The fourth and principal asset of respondent's estate was the full beneficial interest in a $90,000 trust which respondent had created for herself in 1939 with the Harris Trust & Savings Bank as trustee. Under the trust respondent reserved to herself alone the right to make partial revocations from time to time for the withdrawal of principal. For the first 2 1/2 years after the stroke, while respondent was being cared for in a hospital and nursing homes, the cost of her care totaled some $30,000 a year and was paid by respondent's brother and sister, plus contributions by the children from the joint funds previously described. With the brother and sister unable to give further help and the joint funds (except for petitioner's) nearing depletion, respondent was moved to Merle's house in March, 1959, where the annual cost of her care has been approximately $14,775. The latter figure, in addition to expense for nurses, drugs and laundry, includes $120 a month paid to Merle for services, meals and incidentals. In 1959, $1000 was withdrawn from the trust; the sum of $11,000 in 1960 and $12,000 during the first six months of 1961. All revocations or withdrawals were in amounts ranging from $1000 to $4000 and, at the time of trial, the value of the trust was approximately $65,000. So far as the record shows, all of the money withdrawn was expended for respondent's care, with the exception of $2600 which, in April, 1961, respondent gave to Merle as a gift for the purchase of a station wagon.
All revocations or withdrawals from the trust fund were by written authorizations signed by respondent and presented to the trustee by Merle. During this period, the trustee had no direct contact with respondent, but would inquire of Merle in each instance whether the authorization had been currently signed by respondent and whether the latter fully understood the instrument. In addition, according to an officer of the trust department, he had discussed the partial revocations with petitioner. Merle testified that she prepared the typewritten revocations, that her mother would sign them, and that she would read to her mother both the revocation and correspondence from the bank confirming changes in the trust. Upon receipt of trust funds, Merle places them in a checking account maintained at the trustee bank and uses them as the need arises. Except for petitioner's objections to the gift of $2600 to purchase a car, the record is devoid of proof that any of such monies have been diverted from the mother's care. It was petitioner's belief that respondent's estate was being unwisely depleted by extravagant gifts and high costs with no accounting, which precipitated this proceeding.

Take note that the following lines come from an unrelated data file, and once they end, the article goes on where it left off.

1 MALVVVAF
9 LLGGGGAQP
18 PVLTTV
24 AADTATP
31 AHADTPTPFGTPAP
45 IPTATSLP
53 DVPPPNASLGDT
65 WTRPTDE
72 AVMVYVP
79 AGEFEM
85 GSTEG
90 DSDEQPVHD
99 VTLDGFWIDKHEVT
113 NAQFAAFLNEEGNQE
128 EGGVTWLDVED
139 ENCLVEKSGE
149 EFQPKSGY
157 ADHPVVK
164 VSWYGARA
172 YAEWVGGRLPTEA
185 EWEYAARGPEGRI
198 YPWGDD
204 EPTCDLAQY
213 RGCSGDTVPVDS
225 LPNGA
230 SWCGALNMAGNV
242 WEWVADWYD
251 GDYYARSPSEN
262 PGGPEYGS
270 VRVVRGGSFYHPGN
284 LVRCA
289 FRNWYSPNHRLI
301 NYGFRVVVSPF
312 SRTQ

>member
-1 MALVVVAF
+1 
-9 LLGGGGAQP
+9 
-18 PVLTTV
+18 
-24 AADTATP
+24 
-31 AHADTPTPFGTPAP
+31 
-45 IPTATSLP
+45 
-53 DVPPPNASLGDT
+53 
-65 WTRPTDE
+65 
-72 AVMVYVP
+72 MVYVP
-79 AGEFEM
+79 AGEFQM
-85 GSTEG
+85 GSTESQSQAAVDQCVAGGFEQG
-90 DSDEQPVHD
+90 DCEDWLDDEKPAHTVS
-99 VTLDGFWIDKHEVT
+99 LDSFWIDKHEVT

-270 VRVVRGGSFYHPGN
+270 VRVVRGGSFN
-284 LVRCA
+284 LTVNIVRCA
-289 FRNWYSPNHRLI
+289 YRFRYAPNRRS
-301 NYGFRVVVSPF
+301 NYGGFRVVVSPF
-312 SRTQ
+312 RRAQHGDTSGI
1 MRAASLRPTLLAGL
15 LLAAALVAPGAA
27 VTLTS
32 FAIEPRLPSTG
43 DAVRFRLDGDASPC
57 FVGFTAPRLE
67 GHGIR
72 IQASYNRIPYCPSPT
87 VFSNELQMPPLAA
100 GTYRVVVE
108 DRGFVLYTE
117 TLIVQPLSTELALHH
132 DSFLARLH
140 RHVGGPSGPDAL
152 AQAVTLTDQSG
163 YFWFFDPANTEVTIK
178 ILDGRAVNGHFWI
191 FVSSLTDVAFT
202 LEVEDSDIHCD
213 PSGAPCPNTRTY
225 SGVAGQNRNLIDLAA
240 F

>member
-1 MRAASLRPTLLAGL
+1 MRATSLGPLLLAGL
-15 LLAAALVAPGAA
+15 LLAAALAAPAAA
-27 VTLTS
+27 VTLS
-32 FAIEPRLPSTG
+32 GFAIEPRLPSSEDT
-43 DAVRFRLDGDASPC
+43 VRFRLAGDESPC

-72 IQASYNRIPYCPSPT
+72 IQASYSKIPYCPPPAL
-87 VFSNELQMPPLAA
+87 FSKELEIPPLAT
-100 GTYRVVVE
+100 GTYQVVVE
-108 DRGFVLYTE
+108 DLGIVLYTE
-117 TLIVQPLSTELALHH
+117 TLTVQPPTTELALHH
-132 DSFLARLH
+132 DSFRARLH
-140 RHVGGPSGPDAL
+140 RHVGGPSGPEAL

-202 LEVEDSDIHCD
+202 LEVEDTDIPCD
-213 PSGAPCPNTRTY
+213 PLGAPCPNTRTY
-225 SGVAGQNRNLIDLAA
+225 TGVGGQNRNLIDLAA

We cannot say from our examination of the record that the evidence does not support or justify the order of incompetency, or that the finding of the trial court was so manifestly or palpably wrong as to warrant our interference on review. There can be no doubt that respondent is physically incapacitated and we think it equally clear and convincing from the record that such incapacity has rendered her "incapable of managing her estate" within the purview of the statute. Although the medical testimony deemed her mentally competent, the very nature of her physical incapacity, the dubious quality of her ability to communicate her will to others, her complete personal isolation from the trustee and the depletion of her estate by gifts at a time when her own needs are paramount, all tend with reason to support the conclusion that she is incapable of protecting her property or managing her affairs to her own best interest.
Accordingly, the order of the probate court of Cook County is affirmed.